Many of you mentioned in my call for feedback that you wanted to talk more about processes. So, over the next couple weeks I’m going to splash the blog with my own writing processes from the inspiration through the first draft, revisions, and straight through the query. It’s just the way I do things, and meant to open the floor up for discussion.
Today let’s start with the inspiration.
An idea has fallen from the sky. It smashed into your head and trickled into all the empty spaces, filling you with excitement.
First: Celebrate. Run with the idea. Play it out in your mind. Maybe this could happen. Or THIS! OMG THIS IS GOING TO BE EPIC! I am BRILLIANT! Best. Idea. Ever.
Ponder the idea for a while. Allow it to snatch all of your daydreams into its strange and exciting world. This is a very important step in the process. If the idea loses its spark, if you find yourself thinking of it less and less…maybe it wasn’t such a great idea after all.
Second: The idea stuck. You are still sure you’ve come up with the next blockbuster and this character is screaming in your ear and you must. write. this. story. Excellent! But now it’s time to work.
Pull out your handy-dandy notebook and take some notes. What is your basic plot idea? Who are your main characters? Who is the bad guy? What makes this story fun and unique? Write down all of the big events you dreamed up in Part One of our process.
Third: Research. This is especially important if you are writing a story in a historical setting, but it applies to everyone. You need to know what kind of books are out there in the genre. Is there anything similar to your amazing shiny new idea? If it is a historical novel you’ve got double the work. Language, dress, customs…everything about your story will be effected by the time period.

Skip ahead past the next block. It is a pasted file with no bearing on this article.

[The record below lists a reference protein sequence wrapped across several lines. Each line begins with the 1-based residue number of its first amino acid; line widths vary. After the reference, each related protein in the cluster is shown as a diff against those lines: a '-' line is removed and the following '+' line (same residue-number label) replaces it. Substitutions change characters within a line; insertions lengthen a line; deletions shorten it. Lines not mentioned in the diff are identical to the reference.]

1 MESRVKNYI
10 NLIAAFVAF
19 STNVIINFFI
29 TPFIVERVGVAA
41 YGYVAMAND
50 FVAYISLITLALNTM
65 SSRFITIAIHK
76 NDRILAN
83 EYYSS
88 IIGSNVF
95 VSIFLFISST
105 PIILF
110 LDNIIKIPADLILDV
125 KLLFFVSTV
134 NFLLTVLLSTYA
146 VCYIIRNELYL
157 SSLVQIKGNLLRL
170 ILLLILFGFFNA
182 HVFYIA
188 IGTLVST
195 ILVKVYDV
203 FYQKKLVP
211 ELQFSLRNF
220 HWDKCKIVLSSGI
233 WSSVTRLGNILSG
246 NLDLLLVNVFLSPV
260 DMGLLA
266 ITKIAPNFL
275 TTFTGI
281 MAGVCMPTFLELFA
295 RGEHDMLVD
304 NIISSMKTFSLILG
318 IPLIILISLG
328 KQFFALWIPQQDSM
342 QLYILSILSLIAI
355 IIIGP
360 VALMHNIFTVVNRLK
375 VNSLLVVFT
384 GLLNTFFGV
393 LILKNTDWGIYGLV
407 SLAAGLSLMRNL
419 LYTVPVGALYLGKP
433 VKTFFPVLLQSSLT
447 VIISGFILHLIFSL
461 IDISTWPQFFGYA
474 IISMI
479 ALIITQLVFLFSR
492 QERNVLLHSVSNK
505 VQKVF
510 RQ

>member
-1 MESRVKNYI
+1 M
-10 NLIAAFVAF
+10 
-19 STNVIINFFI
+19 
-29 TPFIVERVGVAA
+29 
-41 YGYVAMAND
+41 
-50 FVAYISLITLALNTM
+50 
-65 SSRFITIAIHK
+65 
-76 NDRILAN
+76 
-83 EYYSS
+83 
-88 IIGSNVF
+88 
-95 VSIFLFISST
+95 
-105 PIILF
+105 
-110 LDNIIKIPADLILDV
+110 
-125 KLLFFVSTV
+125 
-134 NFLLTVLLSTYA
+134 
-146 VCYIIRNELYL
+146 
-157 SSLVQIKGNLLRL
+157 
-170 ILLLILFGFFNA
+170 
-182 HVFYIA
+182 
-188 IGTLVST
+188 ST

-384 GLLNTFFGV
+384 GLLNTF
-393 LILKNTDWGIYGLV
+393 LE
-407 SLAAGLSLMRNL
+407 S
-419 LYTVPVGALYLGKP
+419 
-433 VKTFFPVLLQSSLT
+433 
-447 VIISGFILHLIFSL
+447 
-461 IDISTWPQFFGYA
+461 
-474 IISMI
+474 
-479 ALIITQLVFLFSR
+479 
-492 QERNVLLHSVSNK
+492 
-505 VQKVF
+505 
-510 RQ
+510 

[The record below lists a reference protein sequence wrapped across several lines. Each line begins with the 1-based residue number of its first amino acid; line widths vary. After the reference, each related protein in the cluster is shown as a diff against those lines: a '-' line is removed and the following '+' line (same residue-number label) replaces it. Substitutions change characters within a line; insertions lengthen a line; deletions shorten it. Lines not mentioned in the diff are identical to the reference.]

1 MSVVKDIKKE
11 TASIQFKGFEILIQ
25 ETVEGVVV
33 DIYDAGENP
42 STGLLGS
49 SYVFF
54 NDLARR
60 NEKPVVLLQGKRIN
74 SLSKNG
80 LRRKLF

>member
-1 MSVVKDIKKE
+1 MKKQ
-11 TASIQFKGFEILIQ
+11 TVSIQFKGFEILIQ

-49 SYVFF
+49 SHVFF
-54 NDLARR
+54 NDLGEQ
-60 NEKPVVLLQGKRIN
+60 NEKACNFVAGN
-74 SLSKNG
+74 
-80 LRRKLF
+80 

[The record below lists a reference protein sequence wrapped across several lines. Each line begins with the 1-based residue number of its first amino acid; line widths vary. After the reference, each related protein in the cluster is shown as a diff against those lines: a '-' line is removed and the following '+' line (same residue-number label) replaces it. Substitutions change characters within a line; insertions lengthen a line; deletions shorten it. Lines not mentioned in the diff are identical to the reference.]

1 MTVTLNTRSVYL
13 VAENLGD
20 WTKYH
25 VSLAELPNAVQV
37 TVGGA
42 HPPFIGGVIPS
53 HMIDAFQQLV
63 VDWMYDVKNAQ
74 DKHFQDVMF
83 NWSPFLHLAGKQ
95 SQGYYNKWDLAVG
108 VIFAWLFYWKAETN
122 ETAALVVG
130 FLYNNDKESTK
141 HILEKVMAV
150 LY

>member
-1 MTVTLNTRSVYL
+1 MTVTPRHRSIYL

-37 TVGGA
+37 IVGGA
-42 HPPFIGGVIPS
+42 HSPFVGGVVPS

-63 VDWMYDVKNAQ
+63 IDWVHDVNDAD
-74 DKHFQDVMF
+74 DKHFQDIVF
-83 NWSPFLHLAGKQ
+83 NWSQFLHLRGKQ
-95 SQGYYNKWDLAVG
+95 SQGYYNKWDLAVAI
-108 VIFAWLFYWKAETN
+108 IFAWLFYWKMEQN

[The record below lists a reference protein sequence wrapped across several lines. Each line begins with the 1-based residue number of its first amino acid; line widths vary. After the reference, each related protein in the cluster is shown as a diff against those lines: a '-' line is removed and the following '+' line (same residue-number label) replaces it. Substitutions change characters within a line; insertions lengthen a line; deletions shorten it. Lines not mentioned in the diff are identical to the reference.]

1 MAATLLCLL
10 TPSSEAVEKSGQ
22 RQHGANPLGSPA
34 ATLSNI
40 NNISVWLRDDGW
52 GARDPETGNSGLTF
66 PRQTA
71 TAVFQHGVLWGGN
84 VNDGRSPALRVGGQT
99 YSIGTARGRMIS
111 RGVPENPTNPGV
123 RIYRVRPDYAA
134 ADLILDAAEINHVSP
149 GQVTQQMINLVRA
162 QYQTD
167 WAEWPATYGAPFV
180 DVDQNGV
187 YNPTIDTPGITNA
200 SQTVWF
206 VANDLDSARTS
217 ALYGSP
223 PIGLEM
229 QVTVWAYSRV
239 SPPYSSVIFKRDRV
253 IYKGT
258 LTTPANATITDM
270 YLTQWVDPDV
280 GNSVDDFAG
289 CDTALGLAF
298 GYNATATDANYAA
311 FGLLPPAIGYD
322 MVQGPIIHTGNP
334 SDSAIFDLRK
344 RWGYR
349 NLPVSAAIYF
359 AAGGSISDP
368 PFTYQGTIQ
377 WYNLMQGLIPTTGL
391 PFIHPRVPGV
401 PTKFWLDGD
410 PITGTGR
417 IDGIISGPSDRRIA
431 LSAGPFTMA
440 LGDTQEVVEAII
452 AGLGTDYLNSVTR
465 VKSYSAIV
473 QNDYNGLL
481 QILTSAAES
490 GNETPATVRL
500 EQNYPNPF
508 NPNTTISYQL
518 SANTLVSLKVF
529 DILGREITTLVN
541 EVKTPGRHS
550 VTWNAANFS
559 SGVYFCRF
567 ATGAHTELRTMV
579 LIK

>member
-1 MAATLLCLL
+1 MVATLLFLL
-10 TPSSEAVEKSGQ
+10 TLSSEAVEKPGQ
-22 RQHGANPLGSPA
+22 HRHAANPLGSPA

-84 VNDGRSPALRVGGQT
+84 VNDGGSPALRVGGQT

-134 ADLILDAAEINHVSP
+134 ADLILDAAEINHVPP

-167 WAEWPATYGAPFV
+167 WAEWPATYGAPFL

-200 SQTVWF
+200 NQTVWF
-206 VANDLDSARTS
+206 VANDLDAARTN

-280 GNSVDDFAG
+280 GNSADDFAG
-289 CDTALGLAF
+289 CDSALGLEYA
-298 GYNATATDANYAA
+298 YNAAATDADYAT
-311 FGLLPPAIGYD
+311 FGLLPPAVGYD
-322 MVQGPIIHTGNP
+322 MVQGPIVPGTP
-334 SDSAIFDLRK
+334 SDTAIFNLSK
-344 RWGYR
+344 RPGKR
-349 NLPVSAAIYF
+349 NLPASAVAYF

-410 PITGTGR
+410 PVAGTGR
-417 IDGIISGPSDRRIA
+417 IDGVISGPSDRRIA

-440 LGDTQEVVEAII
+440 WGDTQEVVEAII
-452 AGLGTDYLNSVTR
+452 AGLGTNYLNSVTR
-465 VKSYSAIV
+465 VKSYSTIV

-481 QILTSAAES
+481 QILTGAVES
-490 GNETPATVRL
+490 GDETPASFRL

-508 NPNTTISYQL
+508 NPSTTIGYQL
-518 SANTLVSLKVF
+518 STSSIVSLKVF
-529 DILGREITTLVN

Fourth: Outline. If you outline. I’ve never been an outliner before. At least not in the traditional sense. I (as mentioned in step two) take notes on where I see the story going, but I’ve never done a scene by scene outline. On my own SNI I am planning to though. We’ll see how it goes.
Fifth: Write that first draft, baby! Let loose and allow your mind to run away with you. Don’t be too strict with your outline or you may miss an amazing scene opportunity. Alternately don’t be to lax either or you’ll wind up meandering into nothing. That’s no fun.
Now, with your first draft in hand, it’s time to really celebrate. But not for too long, because up next we conquer the dreaded Revision Monster!
What do you think? Does this sound similar to your own process?